Wright vowed that the SA Police would take any necessary action offenders before the courts, and warned that people caught making vexatious calls to the emergency network faced up to three years in jail."
The ACMA's latest deterrent is mild in comparison. It entails - blocking repeat offenders and has been developed by industry under the auspices of the Australian Mobile Telecommunications Association (AMTA). It provides that repeat offenders are subject to an escalated warning and action process, including account suspension and cancellation.
"This process may ultimately lead to a mobile handset being barred for outbound calls, other than to call the relevant carriage service provider or Triple Zero or 112 [the number to which a mobile phone can make an emergency call even it if has no SIM, no credit or is outside the coverage area of its own network]," the ACMA says. "It is anticipated that withholding the user's normal ability to make and receive calls will cause them to cease their inappropriate use of the emergency call service."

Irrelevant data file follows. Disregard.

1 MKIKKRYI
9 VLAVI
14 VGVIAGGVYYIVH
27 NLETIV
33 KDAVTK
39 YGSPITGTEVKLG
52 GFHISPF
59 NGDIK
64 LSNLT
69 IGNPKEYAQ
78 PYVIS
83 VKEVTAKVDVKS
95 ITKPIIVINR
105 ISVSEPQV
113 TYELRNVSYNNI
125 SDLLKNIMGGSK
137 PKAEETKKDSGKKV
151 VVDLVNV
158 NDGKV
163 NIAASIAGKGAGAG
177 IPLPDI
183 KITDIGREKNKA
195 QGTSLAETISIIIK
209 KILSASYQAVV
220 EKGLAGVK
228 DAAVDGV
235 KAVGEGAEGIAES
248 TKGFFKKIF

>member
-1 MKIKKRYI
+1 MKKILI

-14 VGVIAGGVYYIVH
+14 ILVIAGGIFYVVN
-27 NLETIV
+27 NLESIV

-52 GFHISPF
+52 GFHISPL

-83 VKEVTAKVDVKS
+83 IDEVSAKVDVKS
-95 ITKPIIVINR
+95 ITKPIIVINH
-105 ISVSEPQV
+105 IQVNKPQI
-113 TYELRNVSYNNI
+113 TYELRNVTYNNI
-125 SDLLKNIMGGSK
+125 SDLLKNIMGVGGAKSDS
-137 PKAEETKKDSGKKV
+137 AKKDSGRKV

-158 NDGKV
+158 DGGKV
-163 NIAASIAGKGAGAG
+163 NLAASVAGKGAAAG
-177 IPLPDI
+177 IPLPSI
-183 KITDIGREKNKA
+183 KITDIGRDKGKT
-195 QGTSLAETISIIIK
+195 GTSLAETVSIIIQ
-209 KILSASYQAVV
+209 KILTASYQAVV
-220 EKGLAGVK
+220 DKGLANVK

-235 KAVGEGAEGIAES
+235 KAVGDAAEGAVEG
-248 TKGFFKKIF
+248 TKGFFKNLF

No details have been provided as to the threshold at which punitive action will be triggered. The present register of lost and stolen phones, used by all mobile operators to block those phones from making calls on their networks, will be used to implement the blocking.
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